Norwich North MP Chloe Smith said: “This is a disgraceful episode and I am really sorry to hear that Mrs Shaw was so badly treated.

“The ambulance service has some questions to answer as, along with other MPs in the area, I have quizzed them already on their current service and some severe problems which seem to be happening all too often.”

Health minister Norman Lamb, MP for North Norfolk, is in Norwich today for a meeting with EEAST officials, as well as hospital bosses, care organisation and local GPs.

An EEAST spokesman, in response to Mrs Shaw’s problems, said: “The Trust is currently planning resources better to fit in with where and when demand lies in an effort to improve response times.”

Mr Lamb is hoping today’s meeting will clarify those plans further as he feels the various organisations involved with local health care need to be working towards finding a smoother system.

He said: “We can’t have a continuation of these stories because each of these cases of people in distress, or someone left outside in the freezing cold like this lady, is not good health care, to be blunt.”

- What do you think? Write to Evening News Letters, Prospect House, Rouen Road, NR1 1RE or eveningnewsletters@archant.co.uk

6 comments

  • DR, ". Does anyone remember it being this bad in the past?"...has been going down hill for the past 10 years. According to a pal of mine, who works up north...Hospitals are shutting at night and longer drives for ferrying patients to the one all nighter open. Tis only a matter of time till QE and JP shut down at 8pm.

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    nrg

    Friday, December 7, 2012

  • Which is it? Is it that their tick boxes for assessing risk to life are at fault and do not pick up problems in combination-surely someone in their mid eighties with a broken leg in the street in the cold must count as being in danger from complications ? Or is it that there simply are not enough ambulances? Smith should put her energy into finding an independent company to model the area's needs, to take the potential demand, the roads distances and hospital locations and come up with the optimum number of ambulances needed to meet the safe times. Does anyone remember it being this bad in the past?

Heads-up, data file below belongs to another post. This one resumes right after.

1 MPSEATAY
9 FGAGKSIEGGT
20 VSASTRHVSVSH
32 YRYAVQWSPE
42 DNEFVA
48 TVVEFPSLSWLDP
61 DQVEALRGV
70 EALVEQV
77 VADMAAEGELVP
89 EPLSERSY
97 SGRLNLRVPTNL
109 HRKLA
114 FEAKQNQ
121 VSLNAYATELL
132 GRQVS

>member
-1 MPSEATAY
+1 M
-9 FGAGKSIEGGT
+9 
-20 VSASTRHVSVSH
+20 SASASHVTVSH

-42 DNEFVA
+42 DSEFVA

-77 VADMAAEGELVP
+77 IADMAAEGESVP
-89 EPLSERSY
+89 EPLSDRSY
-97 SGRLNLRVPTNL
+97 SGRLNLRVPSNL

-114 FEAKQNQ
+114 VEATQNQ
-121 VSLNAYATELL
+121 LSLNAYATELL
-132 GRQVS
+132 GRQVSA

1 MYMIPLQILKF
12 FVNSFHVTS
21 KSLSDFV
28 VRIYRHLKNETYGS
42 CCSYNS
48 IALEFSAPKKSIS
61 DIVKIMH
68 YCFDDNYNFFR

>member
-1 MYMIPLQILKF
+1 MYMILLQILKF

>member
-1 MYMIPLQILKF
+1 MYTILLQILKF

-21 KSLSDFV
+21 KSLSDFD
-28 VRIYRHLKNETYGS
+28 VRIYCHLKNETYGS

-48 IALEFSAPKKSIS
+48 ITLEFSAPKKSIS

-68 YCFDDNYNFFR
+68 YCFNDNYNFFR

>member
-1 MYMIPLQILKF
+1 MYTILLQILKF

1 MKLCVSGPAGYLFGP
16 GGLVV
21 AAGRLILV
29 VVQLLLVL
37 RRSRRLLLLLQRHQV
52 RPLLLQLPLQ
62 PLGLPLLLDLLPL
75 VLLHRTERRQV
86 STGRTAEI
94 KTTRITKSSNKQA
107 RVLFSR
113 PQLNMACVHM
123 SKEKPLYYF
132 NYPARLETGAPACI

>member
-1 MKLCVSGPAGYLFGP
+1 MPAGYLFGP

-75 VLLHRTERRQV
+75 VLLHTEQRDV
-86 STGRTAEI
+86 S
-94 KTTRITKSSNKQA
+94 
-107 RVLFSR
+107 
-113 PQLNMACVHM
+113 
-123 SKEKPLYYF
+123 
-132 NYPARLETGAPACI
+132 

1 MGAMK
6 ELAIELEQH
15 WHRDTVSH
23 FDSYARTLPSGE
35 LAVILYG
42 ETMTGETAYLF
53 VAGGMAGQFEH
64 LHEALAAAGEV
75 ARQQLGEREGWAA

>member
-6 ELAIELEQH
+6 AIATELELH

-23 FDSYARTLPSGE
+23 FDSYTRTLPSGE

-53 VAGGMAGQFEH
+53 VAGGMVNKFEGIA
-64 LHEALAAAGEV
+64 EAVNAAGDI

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    Daisy Roots

    Friday, December 7, 2012

  • "40 ambulances active in the Norfolk area" I don't think so. If there was, they were not all emergency vehicles. The "planning of resources" is to recruit people who are barely first aid qualified. Drivers only. This would not have helped this poor lady. Very soon the recruits will be manning non emergency ambulances, these will still be used as a first response. In other words clock stoppers. The Ambulance Service is now run by desperate managers who's only ambition is to try and win Foundation status. As for Tory MPs complaining, these are the people who are cutting the NHS.

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    Rolf

    Saturday, December 8, 2012

  • It's painfully obvious that the ambulance service is under resourced and no good these hopeless mp's like miss Smith complaining when they voted for these cuts.

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    Catton Man

    Friday, December 7, 2012

  • 3 hours is way to long for waiting to be taken to hospital, heads should roll, but don't hold your breath.

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    nrg

    Friday, December 7, 2012

  • my terminally ill partner who wished to die at home was supposed to be disharged at 7pm. he got home at 1,30 am. this is no critisim of the great people who man the ambulances but something is seriously wrong somewhere. understaffed under funded

    Report this comment

    tabby

    Saturday, December 8, 2012